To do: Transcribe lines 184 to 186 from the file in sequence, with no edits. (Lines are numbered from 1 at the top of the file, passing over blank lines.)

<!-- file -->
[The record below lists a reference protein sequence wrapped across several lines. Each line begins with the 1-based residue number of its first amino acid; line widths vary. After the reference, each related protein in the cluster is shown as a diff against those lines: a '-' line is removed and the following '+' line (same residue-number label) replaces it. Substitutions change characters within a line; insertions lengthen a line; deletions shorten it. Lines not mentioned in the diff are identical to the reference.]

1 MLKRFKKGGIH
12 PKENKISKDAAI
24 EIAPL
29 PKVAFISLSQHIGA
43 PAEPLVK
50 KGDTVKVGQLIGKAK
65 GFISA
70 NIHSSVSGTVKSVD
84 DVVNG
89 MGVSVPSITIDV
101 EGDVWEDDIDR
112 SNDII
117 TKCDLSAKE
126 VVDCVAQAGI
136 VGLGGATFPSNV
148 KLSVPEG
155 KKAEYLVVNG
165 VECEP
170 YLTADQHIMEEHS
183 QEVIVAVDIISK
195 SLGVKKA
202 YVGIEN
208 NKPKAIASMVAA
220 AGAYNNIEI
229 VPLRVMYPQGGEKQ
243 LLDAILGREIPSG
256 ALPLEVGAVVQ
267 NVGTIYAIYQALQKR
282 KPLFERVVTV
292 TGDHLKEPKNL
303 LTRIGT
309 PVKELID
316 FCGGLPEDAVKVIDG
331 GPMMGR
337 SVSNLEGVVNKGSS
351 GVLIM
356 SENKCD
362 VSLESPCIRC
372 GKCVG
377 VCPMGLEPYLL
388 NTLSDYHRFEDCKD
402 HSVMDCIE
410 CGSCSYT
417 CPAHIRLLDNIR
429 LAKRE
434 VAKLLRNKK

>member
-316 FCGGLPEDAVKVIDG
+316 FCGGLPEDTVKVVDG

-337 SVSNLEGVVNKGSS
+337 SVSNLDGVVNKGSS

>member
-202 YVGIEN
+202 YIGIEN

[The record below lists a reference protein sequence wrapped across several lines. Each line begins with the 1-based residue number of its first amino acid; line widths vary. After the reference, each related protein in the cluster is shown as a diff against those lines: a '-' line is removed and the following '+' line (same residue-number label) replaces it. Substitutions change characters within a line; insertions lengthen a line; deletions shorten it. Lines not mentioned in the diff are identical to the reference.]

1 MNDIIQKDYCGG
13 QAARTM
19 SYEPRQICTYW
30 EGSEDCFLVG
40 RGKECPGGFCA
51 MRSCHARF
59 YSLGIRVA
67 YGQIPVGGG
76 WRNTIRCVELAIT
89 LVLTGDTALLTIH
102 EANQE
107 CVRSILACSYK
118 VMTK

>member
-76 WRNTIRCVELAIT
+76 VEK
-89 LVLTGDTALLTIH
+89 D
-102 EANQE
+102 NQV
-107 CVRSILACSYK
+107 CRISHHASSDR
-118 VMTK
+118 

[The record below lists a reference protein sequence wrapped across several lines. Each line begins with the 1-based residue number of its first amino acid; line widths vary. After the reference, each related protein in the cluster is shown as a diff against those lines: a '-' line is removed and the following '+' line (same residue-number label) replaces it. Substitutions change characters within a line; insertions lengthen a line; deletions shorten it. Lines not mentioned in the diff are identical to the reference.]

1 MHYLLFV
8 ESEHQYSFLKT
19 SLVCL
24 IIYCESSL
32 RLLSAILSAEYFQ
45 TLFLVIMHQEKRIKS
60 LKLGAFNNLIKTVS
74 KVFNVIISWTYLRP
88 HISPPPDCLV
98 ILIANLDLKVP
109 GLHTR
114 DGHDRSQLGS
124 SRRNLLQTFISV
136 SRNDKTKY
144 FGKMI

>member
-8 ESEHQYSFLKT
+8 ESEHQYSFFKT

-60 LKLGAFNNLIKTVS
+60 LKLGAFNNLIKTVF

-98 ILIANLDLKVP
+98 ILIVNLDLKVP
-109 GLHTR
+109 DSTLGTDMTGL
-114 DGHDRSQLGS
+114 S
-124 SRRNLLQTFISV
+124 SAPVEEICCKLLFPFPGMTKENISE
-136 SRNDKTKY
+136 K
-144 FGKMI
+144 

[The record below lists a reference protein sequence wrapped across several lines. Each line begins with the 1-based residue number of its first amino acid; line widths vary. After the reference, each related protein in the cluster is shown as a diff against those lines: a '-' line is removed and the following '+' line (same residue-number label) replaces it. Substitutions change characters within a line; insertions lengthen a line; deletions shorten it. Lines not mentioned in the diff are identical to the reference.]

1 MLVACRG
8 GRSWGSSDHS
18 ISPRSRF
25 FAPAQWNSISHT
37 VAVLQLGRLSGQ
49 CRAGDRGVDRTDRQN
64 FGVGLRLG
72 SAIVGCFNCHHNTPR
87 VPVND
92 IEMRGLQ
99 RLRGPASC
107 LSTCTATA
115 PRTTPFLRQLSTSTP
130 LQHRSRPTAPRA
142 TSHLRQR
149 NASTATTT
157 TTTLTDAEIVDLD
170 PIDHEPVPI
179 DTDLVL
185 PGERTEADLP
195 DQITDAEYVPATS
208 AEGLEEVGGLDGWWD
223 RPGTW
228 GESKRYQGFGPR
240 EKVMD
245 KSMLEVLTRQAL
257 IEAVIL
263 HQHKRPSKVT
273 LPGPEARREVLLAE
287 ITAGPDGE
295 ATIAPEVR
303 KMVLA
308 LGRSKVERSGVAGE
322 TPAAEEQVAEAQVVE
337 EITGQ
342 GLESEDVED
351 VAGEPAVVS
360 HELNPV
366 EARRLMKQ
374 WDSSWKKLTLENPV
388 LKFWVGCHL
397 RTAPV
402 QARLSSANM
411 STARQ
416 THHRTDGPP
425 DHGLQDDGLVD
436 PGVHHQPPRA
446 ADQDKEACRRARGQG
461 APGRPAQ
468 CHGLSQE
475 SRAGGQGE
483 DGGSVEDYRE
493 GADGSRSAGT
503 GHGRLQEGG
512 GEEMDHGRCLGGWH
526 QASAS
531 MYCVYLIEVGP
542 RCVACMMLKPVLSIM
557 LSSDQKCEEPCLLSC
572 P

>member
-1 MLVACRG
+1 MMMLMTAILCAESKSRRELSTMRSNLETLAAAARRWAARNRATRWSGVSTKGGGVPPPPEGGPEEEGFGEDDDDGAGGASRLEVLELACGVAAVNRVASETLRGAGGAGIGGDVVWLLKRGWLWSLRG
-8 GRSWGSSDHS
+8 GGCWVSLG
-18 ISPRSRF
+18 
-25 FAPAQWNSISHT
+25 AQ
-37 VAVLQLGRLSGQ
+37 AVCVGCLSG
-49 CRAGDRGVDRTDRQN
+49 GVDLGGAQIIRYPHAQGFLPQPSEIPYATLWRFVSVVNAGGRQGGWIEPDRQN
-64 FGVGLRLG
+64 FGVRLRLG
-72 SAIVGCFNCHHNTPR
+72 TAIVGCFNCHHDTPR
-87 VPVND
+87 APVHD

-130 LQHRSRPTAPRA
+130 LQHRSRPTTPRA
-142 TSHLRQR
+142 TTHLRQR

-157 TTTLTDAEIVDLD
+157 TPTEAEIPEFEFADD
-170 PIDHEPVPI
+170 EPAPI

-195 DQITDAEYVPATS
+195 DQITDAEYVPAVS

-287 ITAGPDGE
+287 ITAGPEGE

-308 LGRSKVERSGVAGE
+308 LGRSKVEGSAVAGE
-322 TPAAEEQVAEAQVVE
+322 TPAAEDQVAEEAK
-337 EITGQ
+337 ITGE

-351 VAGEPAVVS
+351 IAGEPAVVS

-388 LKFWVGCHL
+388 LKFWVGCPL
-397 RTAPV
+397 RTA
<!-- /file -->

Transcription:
-37 VAVLQLGRLSGQ
+37 AVCVGCLSG
-49 CRAGDRGVDRTDRQN